The cost and other details of this extension are yet to be worked out, but if you are interested in participating in this very special experience, please let us know ASAP, as the number of people who want to do this can affect the cost per person. Your participation in this extension will promote intercultural understanding and support a very worthy environmental cause.
Thurs., Aug. 10: Fly away back to the U.S. loaded with new experiences,
souvenirs, photos, and memories for a lifetime!
ESTIMATED COST OF THE EXCURSION:
The above prices are estimates, based on the cost of the 1999 excursion, but should be good as long as Guatemala's economy and the exchange rate remain relatively stable as they have for several years.
A minimum of 8 travelers is necessary to make this trip go; a maximum of 16 will be allowed. The 1999 trip sold out and interested parties are advised to make their reservations early.
To make an enquiry about Rutahsa's Guatemala-2000 Excursion, e-mail Dr. Ric Finch at email@example.com.
To make a reservation, request a trip application blank or send a check made out to Rutahsa Adventures, Inc., for the amount of $450, to 299 Allen Hollow Rd., Cookeville, TN 38501. Once your trip application blank has been received and your deposit accepted by Rutahsa Adventures, Inc., you will be guaranteed a space on this excursion. Your deposit will be fully refunded if for any reason the trip is cancelled. If you decide to cancel your reservation, your deposit will be fully refunded provided cancellation is made before Jan. 16, 2000. After Jan. 16 there will be a cancellation penalty of $225 if cancellation is made before April 16. In the event of cancellation after April 16 the full deposit is subject to retention.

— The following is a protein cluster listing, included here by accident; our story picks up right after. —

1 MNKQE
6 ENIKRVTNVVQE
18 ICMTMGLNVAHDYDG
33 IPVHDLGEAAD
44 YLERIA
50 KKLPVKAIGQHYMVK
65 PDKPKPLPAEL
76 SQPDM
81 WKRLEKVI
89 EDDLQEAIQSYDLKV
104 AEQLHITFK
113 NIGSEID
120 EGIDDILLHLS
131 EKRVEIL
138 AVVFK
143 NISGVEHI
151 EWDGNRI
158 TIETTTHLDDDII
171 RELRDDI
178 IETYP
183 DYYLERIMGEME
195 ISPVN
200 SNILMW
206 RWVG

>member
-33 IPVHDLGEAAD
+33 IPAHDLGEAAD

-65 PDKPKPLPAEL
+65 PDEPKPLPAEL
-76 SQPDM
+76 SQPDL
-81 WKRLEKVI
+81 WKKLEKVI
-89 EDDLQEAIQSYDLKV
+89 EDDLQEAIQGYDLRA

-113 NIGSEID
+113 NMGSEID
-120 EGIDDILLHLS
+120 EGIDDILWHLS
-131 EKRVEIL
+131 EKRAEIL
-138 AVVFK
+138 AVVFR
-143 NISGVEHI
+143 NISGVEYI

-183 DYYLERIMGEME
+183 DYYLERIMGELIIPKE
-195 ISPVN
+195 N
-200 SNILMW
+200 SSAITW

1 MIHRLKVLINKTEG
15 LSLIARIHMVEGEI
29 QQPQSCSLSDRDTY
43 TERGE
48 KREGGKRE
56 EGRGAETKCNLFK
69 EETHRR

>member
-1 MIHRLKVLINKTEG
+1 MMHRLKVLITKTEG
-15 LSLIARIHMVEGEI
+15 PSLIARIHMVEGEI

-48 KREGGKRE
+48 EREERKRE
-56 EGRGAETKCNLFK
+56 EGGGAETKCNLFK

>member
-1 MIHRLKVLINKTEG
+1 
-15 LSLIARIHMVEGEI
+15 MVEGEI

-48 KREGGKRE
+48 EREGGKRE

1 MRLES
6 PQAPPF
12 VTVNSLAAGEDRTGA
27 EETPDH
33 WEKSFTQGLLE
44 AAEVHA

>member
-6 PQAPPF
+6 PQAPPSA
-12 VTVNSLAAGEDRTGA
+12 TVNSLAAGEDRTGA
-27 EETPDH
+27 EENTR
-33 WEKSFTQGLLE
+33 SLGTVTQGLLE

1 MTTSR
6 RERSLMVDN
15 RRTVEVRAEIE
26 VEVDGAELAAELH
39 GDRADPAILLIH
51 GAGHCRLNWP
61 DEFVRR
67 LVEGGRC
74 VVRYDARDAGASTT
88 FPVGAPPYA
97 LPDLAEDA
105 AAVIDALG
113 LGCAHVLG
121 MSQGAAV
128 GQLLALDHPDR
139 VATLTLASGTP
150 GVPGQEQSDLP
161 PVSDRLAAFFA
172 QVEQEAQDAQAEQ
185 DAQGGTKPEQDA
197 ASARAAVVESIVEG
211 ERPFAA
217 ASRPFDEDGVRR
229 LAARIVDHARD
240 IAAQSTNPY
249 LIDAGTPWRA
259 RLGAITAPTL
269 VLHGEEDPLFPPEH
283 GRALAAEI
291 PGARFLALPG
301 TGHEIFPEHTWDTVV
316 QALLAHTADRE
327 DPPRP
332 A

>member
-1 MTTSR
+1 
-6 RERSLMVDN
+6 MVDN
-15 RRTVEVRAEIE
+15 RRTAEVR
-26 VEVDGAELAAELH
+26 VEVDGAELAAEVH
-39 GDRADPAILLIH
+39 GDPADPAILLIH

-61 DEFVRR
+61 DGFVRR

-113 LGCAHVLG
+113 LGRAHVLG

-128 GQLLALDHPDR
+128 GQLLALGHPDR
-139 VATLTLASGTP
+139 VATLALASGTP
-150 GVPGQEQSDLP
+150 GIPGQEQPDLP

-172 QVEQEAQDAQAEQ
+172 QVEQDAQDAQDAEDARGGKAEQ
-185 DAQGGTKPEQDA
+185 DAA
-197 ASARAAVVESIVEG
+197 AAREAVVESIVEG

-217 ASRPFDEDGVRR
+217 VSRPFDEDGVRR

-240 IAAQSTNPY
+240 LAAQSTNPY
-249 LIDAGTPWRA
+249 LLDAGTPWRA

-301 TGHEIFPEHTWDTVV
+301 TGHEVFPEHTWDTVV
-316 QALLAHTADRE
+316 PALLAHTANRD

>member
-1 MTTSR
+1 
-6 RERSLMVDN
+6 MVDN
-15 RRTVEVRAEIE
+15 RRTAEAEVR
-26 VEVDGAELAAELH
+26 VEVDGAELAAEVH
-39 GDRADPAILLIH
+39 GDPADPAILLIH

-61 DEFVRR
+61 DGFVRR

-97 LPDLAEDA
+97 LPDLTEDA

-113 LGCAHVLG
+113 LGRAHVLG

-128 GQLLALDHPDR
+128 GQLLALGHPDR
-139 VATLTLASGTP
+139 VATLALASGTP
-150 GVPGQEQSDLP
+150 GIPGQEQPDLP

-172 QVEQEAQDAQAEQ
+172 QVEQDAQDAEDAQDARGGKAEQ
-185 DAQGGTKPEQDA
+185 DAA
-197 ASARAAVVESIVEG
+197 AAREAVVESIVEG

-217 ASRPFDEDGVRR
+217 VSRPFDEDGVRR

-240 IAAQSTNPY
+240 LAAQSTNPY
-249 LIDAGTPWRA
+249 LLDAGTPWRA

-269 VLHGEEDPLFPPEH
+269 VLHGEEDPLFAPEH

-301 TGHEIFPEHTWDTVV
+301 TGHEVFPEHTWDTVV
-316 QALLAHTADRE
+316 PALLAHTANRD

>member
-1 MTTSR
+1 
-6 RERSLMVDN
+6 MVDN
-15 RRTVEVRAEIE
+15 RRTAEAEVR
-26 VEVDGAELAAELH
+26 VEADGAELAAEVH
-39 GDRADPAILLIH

To see the varied services Rutahsa Adventures offers, click here: Rutahsa Adventures homepage.
Thanks for visiting!